Florida Has a New High Speed Train Route—Here’s What It’s Like

Brightline launched high-speed rail service from Miami to Orlando in late September. AFAR correspondent Paul Rubio took the train between the Florida cities to experience this new car-free connection.

A yellow Brightline train crossing a bridge in Florida

Brightline trains now run from Miami to Orlando.

Courtesy of Brightline

On September 22, high-speed train company Brightline launched its highly anticipated service between Miami and Orlando, connecting the two cities in just over three hours. The new 235-mile route follows the success of Brightline’s popular service that runs between the cities of Miami, Aventura, Fort Lauderdale, Boca Raton, and West Palm Beach.

“Brightline’s Orlando Station sets a new benchmark for transportation between two of Florida’s busiest regions, with a seamless, convenient experience that caters to today’s modern traveler,” Patrick Goddard, president of Brightline, said at a press conference following the inaugural ride from Miami to Orlando. “We’ve curated an experience—both in our gleaming stations and onboard our trains—that exceeds the benefit of time-savings, alone. It’s comfortable and unique, and we are looking forward to welcoming guests onboard.”

Five weeks after the new route’s launch, I took the train from Miami to Orlando. Overall, the experience was hassle free, comfortable, and exciting. Plus, I was able to work the entire ride, while enjoying food and drinks aplenty. Here’s everything you need to know about Brightline’s service between Miami and Orlando.

Brightline Orlando station entrance

The entrance to the Orlando Brightline station is within Orlando International Airport.

Photo by Paul Rubio

The schedule

As of November 1, 2023, Brightline runs 30 trains daily between Orlando and Miami, with 15 daily departures from each city. The first Orlando train leaves at 4:38 a.m. with the last one departing at 8:54 p.m. The first Miami train leaves at 6:41 a.m. and the last one departs at 9:41 p.m.

Total travel time between Miami and Orlando clocks in at around 3 hours and 25 minutes—a bit less than the amount of time it takes to drive between the two destinations without traffic. The high-speed train travels at 79 mph between Brightline’s five south Florida stations, while it maxes out at 130 mph for sections of the journey between West Palm Beach and Orlando.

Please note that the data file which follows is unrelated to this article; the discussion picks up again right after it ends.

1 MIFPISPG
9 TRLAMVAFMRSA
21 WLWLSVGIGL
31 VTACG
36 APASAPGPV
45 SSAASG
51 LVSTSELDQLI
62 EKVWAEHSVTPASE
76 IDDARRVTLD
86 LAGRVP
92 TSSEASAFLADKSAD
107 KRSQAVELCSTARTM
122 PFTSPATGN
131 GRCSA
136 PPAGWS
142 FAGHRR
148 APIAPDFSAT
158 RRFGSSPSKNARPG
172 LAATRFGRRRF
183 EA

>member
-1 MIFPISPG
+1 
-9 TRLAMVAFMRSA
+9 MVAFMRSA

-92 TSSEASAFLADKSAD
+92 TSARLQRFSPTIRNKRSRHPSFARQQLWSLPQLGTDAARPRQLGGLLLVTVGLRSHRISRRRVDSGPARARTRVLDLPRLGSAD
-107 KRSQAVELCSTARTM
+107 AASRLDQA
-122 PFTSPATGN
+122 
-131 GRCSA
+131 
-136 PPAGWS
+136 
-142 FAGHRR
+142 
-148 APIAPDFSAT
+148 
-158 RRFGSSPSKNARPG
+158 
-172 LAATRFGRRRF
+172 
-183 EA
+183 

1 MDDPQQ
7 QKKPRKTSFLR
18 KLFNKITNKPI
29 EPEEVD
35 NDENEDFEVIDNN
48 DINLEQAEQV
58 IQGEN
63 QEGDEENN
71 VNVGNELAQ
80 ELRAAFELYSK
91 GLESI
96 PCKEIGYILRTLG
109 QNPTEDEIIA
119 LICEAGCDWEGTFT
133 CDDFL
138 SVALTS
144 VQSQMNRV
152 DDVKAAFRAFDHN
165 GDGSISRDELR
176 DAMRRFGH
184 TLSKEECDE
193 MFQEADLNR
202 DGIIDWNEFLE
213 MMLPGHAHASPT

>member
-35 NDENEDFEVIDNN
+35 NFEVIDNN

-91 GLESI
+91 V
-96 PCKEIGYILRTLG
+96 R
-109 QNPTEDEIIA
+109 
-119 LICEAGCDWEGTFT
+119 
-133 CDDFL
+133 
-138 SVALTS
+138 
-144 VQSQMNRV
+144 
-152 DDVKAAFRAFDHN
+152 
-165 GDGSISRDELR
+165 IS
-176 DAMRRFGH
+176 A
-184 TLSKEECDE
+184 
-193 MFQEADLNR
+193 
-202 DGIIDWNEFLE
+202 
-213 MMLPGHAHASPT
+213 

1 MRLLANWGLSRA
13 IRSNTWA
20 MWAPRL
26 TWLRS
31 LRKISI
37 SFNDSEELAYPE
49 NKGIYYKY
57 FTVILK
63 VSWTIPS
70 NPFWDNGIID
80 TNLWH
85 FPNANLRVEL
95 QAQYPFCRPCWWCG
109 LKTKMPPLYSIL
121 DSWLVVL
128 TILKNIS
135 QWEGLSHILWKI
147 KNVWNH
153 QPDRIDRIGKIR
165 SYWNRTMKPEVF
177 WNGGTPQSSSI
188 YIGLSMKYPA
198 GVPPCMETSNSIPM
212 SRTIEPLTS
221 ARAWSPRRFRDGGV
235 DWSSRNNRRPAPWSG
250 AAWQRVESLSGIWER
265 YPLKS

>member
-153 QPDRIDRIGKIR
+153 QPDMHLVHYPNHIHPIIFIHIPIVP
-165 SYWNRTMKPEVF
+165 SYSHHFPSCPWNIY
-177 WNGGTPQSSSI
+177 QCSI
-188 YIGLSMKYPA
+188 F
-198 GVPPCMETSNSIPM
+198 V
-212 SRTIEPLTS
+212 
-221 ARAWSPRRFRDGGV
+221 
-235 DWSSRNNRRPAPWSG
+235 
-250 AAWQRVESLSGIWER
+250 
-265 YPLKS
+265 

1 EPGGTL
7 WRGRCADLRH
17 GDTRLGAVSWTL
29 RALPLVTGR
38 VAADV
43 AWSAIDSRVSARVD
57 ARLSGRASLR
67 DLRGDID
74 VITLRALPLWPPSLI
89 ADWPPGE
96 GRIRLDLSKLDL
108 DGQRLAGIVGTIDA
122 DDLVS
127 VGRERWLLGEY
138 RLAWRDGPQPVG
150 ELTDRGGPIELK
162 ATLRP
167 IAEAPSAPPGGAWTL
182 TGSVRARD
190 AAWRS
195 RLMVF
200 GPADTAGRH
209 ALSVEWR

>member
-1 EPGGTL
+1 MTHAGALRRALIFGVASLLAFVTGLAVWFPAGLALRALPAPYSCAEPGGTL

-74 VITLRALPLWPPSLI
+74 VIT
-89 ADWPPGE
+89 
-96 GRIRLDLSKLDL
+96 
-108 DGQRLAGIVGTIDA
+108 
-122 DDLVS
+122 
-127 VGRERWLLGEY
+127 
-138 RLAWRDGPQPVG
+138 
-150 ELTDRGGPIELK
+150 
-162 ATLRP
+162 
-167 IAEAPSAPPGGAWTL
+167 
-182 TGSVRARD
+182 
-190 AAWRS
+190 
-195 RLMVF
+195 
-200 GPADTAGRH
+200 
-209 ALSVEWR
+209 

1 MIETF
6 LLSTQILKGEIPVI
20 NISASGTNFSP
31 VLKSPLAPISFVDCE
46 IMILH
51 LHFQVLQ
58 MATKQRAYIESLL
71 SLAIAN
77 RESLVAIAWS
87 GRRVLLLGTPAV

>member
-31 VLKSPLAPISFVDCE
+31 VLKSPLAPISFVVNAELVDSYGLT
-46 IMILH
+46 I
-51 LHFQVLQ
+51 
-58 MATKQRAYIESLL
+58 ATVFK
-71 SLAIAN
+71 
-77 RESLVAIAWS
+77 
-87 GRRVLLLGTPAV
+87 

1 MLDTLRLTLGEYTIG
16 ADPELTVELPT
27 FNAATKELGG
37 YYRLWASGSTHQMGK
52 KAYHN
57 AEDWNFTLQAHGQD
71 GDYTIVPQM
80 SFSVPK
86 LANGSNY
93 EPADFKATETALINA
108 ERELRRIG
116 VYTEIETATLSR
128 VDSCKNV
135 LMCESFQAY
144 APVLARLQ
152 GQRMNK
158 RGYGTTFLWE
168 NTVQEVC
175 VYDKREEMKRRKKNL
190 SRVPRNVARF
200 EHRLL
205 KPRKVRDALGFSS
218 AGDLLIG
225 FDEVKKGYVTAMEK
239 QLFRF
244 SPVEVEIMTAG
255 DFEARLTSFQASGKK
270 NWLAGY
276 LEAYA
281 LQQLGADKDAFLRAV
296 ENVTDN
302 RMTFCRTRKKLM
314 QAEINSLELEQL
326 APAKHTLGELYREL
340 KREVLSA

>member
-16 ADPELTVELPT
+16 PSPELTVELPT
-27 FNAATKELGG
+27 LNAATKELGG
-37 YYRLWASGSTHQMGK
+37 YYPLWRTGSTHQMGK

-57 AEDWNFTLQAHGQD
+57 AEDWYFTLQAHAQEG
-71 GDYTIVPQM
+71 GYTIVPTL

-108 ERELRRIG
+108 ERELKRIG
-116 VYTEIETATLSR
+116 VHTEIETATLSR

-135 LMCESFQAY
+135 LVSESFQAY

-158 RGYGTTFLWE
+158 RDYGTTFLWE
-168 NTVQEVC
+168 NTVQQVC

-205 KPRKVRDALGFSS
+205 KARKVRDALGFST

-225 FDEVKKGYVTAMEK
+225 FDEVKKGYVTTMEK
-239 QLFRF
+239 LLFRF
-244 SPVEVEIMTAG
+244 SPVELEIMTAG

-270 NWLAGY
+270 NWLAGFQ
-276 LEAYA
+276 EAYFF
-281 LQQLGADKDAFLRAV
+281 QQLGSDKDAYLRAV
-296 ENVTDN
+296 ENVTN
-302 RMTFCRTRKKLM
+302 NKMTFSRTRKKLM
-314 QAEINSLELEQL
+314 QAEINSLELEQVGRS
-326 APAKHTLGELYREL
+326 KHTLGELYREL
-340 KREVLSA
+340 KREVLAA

Map of Brightline's Florida train stations

Brightline currently operates between Miami and Orlando. A Tampa expansion is on the horizon.

Courtesy of Brightline

The trains

Brightline’s sleek yellow trains run on clean biodiesel for lower emissions. Each train has four or five cars: The first one is reserved for Premium class, while the others are for Smart class, which offers fewer bells and whistles than Premium. The soft, gray leather train seats are actually identical in both classes and remind me of premium economy airline seats. All cars look and feel spacious but Premium has fewer seats in its cabin, making it feel less crowded. Plus, it includes food and drink.

In the seats of both cabins, an in-seat recline slides forward instead of back (still leaving ample leg room), so there’s no worry about annoying the passenger behind. All seats have a minimum of two USB ports and two outlets. The seating configuration is generally one-two in Premium and two-two in Smart, with a mix of forward- and backward-facing options. Each car has designated rows where groups of four can sit comfortably together with two facing forward and two backward with a table in between. Interior aisles measure an ample 32 inches in Smart—and even more in Premium—making it easy to maneuver suitcases, strollers, and wheelchairs.

Onboard, Brightline offers complimentary Wi-Fi for all using SpaceX’s Starlink. There are complimentary food and beverage options in Premium with paid options in Smart class.

Set of four white Brigthline train seats facing each other with a table in between

Each car has designated rows where groups of four can sit comfortably together with two facing forward and two backward with a table in between.

Courtesy of Brightline

The fares